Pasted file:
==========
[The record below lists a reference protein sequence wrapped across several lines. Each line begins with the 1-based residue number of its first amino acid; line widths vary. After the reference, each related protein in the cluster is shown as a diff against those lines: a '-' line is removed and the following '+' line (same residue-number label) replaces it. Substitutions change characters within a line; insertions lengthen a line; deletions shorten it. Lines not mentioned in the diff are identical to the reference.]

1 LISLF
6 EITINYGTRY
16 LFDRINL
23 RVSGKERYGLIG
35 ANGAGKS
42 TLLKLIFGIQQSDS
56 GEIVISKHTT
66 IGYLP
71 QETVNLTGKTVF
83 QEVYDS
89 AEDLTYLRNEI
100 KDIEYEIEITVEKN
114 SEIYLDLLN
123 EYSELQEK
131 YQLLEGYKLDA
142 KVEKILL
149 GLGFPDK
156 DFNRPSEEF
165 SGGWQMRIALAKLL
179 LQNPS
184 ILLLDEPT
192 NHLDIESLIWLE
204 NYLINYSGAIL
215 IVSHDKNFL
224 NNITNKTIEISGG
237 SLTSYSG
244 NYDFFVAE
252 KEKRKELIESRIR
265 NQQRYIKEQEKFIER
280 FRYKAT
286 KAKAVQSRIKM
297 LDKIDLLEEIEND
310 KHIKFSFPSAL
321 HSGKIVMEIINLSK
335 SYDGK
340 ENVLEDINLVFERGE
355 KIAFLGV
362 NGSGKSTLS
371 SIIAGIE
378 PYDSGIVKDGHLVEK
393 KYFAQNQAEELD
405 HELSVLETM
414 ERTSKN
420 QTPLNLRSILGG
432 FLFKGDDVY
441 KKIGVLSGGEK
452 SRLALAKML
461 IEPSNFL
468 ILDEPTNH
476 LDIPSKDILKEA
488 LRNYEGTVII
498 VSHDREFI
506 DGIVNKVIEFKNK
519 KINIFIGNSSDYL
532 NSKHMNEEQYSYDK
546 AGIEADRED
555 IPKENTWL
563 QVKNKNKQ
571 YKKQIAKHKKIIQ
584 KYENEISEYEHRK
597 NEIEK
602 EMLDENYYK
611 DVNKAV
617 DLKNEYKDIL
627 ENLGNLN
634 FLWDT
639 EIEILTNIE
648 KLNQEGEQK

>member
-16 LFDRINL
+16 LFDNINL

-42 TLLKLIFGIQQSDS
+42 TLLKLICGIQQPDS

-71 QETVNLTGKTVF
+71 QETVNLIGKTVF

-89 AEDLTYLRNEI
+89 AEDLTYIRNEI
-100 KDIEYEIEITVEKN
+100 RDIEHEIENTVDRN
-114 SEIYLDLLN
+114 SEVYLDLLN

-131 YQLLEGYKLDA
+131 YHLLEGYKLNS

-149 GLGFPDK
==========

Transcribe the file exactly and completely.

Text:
[The record below lists a reference protein sequence wrapped across several lines. Each line begins with the 1-based residue number of its first amino acid; line widths vary. After the reference, each related protein in the cluster is shown as a diff against those lines: a '-' line is removed and the following '+' line (same residue-number label) replaces it. Substitutions change characters within a line; insertions lengthen a line; deletions shorten it. Lines not mentioned in the diff are identical to the reference.]

1 LISLF
6 EITINYGTRY
16 LFDRINL
23 RVSGKERYGLIG
35 ANGAGKS
42 TLLKLIFGIQQSDS
56 GEIVISKHTT
66 IGYLP
71 QETVNLTGKTVF
83 QEVYDS
89 AEDLTYLRNEI
100 KDIEYEIEITVEKN
114 SEIYLDLLN
123 EYSELQEK
131 YQLLEGYKLDA
142 KVEKILL
149 GLGFPDK
156 DFNRPSEEF
165 SGGWQMRIALAKLL
179 LQNPS
184 ILLLDEPT
192 NHLDIESLIWLE
204 NYLINYSGAIL
215 IVSHDKNFL
224 NNITNKTIEISGG
237 SLTSYSG
244 NYDFFVAE
252 KEKRKELIESRIR
265 NQQRYIKEQEKFIER
280 FRYKAT
286 KAKAVQSRIKM
297 LDKIDLLEEIEND
310 KHIKFSFPSAL
321 HSGKIVMEIINLSK
335 SYDGK
340 ENVLEDINLVFERGE
355 KIAFLGV
362 NGSGKSTLS
371 SIIAGIE
378 PYDSGIVKDGHLVEK
393 KYFAQNQAEELD
405 HELSVLETM
414 ERTSKN
420 QTPLNLRSILGG
432 FLFKGDDVY
441 KKIGVLSGGEK
452 SRLALAKML
461 IEPSNFL
468 ILDEPTNH
476 LDIPSKDILKEA
488 LRNYEGTVII
498 VSHDREFI
506 DGIVNKVIEFKNK
519 KINIFIGNSSDYL
532 NSKHMNEEQYSYDK
546 AGIEADRED
555 IPKENTWL
563 QVKNKNKQ
571 YKKQIAKHKKIIQ
584 KYENEISEYEHRK
597 NEIEK
602 EMLDENYYK
611 DVNKAV
617 DLKNEYKDIL
627 ENLGNLN
634 FLWDT
639 EIEILTNIE
648 KLNQEGEQK

>member
-16 LFDRINL
+16 LFDNINL

-42 TLLKLIFGIQQSDS
+42 TLLKLICGIQQPDS

-71 QETVNLTGKTVF
+71 QETVNLIGKTVF

-89 AEDLTYLRNEI
+89 AEDLTYIRNEI
-100 KDIEYEIEITVEKN
+100 RDIEHEIENTVDRN
-114 SEIYLDLLN
+114 SEVYLDLLN

-131 YQLLEGYKLDA
+131 YHLLEGYKLNS

-149 GLGFPDK